gum plant


  • WordNet 3.6
    • n gum plant any of various western American plants of the genus Grindelia having resinous leaves and stems formerly used medicinally; often poisonous to livestock
    • ***


In literature:

No doubt she could evolve a delicious gum from the mesquite and the incense plant.
"Her Father's Daughter" by Gene Stratton-Porter
They have no bees nor honey-making insects, but they make much use of a sweet gum that oozes from a coniferous plant, not unlike the araucaria.
"The Coming Race" by Edward Bulwer Lytton
Several mounds planted with green young gum trees appeared here and there.
"In Search of the Castaways" by Jules Verne
The flowering tops and leaves of the gum plant are used as drug.
"Three Acres and Liberty" by Bolton Hall
The gum exudes from cracks in the bark near the root of the plant.
"Topsy-Turvy Land" by Samuel M. Zwemer
There are many different gums, named after the particular tree or plant from which they are produced.
"A Catechism of Familiar Things; Their History, and the Events Which Led to Their Discovery" by Benziger Brothers
Gum in plants, 64, 66.
"The First Book of Farming" by Charles L. Goodrich
Wells surrounded by Australian gums planted for shade, make a little oasis in the desert.
"Impressions of South Africa" by James Bryce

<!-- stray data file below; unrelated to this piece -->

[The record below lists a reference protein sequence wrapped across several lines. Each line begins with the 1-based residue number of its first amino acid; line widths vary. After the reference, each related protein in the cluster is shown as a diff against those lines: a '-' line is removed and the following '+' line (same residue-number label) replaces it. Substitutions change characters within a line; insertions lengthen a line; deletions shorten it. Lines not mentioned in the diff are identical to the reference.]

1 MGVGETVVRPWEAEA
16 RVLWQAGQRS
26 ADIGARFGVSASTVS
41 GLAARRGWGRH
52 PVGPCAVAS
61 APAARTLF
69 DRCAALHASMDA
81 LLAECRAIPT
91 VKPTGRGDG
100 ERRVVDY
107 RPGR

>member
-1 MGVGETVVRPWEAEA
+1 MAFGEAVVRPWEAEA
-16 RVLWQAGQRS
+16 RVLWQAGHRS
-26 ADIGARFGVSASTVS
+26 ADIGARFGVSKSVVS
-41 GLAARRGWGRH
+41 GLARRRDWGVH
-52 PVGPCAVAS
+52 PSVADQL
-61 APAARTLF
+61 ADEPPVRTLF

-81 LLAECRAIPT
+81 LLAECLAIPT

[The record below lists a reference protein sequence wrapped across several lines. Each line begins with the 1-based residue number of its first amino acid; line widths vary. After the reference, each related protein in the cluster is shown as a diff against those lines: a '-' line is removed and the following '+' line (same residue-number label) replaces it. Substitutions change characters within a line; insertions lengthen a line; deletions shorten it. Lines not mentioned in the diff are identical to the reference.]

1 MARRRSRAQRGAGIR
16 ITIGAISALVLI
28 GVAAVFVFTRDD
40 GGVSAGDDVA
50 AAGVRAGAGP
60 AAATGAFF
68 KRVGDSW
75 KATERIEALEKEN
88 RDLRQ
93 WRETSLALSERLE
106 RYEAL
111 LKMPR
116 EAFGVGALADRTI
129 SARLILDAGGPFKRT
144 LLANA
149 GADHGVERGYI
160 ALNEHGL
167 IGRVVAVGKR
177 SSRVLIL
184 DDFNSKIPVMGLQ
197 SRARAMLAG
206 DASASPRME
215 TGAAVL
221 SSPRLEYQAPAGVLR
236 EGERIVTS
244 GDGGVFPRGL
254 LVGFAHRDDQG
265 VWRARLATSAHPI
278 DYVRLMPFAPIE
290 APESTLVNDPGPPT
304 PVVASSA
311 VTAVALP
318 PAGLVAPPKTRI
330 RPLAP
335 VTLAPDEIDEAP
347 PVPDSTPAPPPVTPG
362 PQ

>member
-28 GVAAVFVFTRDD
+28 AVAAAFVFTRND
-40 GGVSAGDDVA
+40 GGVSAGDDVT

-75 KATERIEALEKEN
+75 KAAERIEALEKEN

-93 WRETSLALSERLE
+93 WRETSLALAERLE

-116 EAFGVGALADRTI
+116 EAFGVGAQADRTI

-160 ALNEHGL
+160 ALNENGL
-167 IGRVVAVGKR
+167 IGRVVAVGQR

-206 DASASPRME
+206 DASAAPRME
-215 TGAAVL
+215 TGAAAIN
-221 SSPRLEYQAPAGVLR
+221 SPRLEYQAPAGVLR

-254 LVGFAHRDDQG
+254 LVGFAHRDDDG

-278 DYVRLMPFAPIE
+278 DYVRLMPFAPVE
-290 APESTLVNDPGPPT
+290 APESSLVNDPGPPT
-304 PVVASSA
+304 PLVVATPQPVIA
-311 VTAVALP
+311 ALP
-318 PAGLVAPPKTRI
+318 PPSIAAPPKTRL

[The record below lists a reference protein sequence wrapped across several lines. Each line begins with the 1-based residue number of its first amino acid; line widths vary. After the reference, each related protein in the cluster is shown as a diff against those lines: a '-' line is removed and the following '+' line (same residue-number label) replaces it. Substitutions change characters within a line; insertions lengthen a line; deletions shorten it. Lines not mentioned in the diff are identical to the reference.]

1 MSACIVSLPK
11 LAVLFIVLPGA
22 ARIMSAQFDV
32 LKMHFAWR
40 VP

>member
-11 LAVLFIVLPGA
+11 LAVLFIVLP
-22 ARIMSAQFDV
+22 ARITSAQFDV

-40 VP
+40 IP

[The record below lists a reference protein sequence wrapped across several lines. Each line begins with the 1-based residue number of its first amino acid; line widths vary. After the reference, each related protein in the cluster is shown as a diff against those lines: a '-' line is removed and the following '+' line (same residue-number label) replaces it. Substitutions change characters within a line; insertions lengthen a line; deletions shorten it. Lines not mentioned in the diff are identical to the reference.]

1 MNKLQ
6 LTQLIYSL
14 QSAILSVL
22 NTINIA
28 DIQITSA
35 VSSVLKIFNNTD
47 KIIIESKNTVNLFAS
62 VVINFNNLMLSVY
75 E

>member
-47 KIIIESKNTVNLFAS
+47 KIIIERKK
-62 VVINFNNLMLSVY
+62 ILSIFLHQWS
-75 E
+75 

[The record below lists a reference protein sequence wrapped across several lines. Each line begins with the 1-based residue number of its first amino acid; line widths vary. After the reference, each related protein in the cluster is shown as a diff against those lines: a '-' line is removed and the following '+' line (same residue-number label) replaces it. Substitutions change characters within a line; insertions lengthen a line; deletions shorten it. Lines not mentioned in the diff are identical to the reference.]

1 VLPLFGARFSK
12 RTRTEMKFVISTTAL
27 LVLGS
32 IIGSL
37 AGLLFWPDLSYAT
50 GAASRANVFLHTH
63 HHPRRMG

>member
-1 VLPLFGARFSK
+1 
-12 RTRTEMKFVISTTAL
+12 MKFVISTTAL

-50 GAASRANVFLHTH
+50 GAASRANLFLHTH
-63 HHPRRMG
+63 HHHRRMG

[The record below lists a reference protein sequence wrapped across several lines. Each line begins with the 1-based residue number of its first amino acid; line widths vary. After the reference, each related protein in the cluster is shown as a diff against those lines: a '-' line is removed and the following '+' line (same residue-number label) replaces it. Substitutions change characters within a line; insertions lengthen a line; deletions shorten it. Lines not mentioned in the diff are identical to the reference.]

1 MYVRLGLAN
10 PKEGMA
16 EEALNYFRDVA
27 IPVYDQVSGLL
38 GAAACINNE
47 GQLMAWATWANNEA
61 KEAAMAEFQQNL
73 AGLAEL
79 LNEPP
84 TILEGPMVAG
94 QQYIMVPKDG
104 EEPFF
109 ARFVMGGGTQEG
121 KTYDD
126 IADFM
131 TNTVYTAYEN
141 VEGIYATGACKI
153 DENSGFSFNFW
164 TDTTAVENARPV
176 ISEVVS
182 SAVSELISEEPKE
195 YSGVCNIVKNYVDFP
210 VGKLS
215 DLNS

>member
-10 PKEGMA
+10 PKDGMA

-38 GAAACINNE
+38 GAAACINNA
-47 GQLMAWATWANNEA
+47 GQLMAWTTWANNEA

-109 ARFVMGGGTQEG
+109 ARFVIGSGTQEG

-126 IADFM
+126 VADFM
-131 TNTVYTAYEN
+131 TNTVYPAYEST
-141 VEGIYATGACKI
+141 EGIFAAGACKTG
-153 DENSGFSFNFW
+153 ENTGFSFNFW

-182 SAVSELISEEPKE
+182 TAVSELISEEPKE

He investigated earths, gums, plants, and fruits.
"Medicine in Virginia, 1607-1699" by Thomas P. Hughes
The largest quantities came from Tayara and Dar Homr, where the gum trees were planted in large gardens regularly laid out.
"Ten Years' Captivity in the Mahdi's Camp 1882-1892" by F. R. Wingate
His home was in the midst of well-kept grounds, laid out like a park, in which were planted many Australian gum trees.
"Yankee Girls in Zulu Land" by Louise Vescelius-Sheldon
The name, gum tree, is applied to our tupelos, and to the great tribe of Australian eucalyptus trees, now largely planted in the Southwest.
"Trees Worth Knowing" by Julia Ellen Rogers
Forests of iron-wood and blue gum have also been planted.
"Encyclopaedia Britannica, 11th Edition, Volume 13, Slice 1" by Various
The gum trees, which had been planted within the past three years, were already thirty and forty feet in height, and gave out a pleasant aroma.
"The Empire Makers" by Hume Nesbit

In news:

View full size Randy L. Rasmussen/The Oregonian Robyn Seely cuts and windrows peppermint plants that her family distills into oil that flavors gum, candy and toothpaste.
Two thousand swamp gum seedlings are taking root in the Crosby Arboretum 's Gum Pond exhibit after an Earth Day celebration and planting party.